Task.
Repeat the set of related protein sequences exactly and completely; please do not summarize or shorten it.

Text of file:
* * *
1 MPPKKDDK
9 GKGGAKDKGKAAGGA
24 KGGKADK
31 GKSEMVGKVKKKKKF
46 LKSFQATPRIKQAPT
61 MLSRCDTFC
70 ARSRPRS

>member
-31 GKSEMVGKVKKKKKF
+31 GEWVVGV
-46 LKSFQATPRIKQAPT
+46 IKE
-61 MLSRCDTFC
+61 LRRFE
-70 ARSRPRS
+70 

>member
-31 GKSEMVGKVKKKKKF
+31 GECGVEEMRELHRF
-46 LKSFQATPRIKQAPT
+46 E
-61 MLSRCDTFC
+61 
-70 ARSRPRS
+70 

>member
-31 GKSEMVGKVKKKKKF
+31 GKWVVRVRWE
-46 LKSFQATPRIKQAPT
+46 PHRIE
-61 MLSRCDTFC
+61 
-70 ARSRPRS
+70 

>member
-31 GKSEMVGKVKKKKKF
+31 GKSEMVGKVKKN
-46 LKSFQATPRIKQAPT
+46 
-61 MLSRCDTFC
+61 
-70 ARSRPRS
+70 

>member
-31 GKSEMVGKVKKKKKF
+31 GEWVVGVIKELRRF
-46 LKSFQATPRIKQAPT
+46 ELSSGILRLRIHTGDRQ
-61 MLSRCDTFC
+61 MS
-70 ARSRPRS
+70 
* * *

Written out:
1 MPPKKDDK
9 GKGGAKDKGKAAGGA
24 KGGKADK
31 GKSEMVGKVKKKKKF
46 LKSFQATPRIKQAPT
61 MLSRCDTFC
70 ARSRPRS

>member
-31 GKSEMVGKVKKKKKF
+31 GEWVVGV
-46 LKSFQATPRIKQAPT
+46 IKE
-61 MLSRCDTFC
+61 LRRFE
-70 ARSRPRS
+70 

>member
-31 GKSEMVGKVKKKKKF
+31 GECGVEEMRELHRF
-46 LKSFQATPRIKQAPT
+46 E
-61 MLSRCDTFC
+61 
-70 ARSRPRS
+70 

>member
-31 GKSEMVGKVKKKKKF
+31 GKWVVRVRWE
-46 LKSFQATPRIKQAPT
+46 PHRIE
-61 MLSRCDTFC
+61 
-70 ARSRPRS
+70 

>member
-31 GKSEMVGKVKKKKKF
+31 GKSEMVGKVKKN
-46 LKSFQATPRIKQAPT
+46 
-61 MLSRCDTFC
+61 
-70 ARSRPRS
+70 

>member
-31 GKSEMVGKVKKKKKF
+31 GEWVVGVIKELRRF
-46 LKSFQATPRIKQAPT
+46 ELSSGILRLRIHTGDRQ
-61 MLSRCDTFC
+61 MS
-70 ARSRPRS
+70 